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A foreign domestic worker, the eldest of eight children, came to Singapore because although she worked as a radio DJ at home, it was not enough to support her family.
Featured on humans of the HOUSE, an organization dedicated to improving the welfare and defending the rights of migrant workers, Janet Remia Aclon Peremne shared her story, and how after working for decades in Singapore, she is now ready to retire.
She wrote that at home her dream was “…to become a broadcast journalist. I quit college and took a job to support my parents. Between work and studies, I was still able to become a DJ and I started an apprenticeship in a local radio station where I was finally hired”.
She added that her DJ salary was not enough to support herself and her parents, so when the opportunity arose for her to come to Singapore, she took it even though she had reservations.
Ms Peremne added that during her 33 years working in Singapore, she tried to move to Canada but was unable to as she did not have enough college credits to apply to schools in that country. country.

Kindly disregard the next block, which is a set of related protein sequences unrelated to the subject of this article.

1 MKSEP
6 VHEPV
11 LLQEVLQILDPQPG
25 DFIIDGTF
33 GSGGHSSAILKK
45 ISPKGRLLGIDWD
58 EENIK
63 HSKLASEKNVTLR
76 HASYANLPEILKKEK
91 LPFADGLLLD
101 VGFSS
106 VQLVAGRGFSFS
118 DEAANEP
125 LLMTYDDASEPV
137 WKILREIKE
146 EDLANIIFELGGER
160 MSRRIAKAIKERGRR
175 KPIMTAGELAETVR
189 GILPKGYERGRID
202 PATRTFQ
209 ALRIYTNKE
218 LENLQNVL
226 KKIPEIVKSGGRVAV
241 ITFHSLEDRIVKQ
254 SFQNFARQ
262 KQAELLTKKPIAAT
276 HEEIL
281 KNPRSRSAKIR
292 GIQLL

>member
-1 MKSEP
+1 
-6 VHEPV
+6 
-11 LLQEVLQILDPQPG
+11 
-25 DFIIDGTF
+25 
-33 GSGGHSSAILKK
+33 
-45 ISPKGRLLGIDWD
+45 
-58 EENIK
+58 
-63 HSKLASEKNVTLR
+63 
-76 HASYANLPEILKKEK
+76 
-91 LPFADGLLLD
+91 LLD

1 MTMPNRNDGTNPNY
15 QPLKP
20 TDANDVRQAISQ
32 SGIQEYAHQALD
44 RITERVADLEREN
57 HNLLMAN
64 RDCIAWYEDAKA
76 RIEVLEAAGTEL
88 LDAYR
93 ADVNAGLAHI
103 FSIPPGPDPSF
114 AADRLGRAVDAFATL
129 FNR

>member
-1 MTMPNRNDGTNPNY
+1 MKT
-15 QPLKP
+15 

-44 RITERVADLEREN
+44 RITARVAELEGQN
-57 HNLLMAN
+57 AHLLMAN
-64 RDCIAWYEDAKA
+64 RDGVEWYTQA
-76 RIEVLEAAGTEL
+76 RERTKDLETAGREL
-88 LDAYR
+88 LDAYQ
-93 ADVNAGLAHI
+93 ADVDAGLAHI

“Working as a domestic is never easy. But I am tough and fearless, even if I am alone in a foreign land. In my 33 years working here, I have worked with 10 families. Some are good, but some are the worst. I stood up for myself, I took on all the challenges and I didn’t give up“, Ms. Peremne wrote.
She added that she had been with her current employer for 14 years, the longest time she had ever worked with a single family. “Not much has changed since I started working as a domestic worker in the 1990s, but there is still so much to change when it comes to migrant domestic workers (MDWs) and a fair work environment” , she wrote.
“Based on my experience with 10 different families, I believe employers should treat MDWs with respect, understanding and treat them as human beings. As they say, “do unto others as you would have them do unto you” . she added.
In March 2008, she ran away and stayed at the HOME shelter. It was during her time there that she managed to find her current employers. “I went to the HOME help desk at Lucky Plaza just to thank them for all their help. It was time to give back. So I volunteered at the HOME help desk. I have been a volunteer since 2008 until in 2021”, she wrote.
Ms Peremne urged employers to talk to their migrant domestic workers and keep communication open.
She wrote: “We don’t know what the future holds but I am ready to retire with flying colors now. If I had to start my life over again I would still choose this path because it has taken me to where I am now”. /TISG
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